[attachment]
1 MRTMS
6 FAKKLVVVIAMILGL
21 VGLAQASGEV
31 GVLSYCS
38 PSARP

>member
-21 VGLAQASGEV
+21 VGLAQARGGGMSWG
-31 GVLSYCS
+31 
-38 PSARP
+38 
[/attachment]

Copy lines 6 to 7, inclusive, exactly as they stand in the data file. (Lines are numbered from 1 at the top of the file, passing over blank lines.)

>member
-21 VGLAQASGEV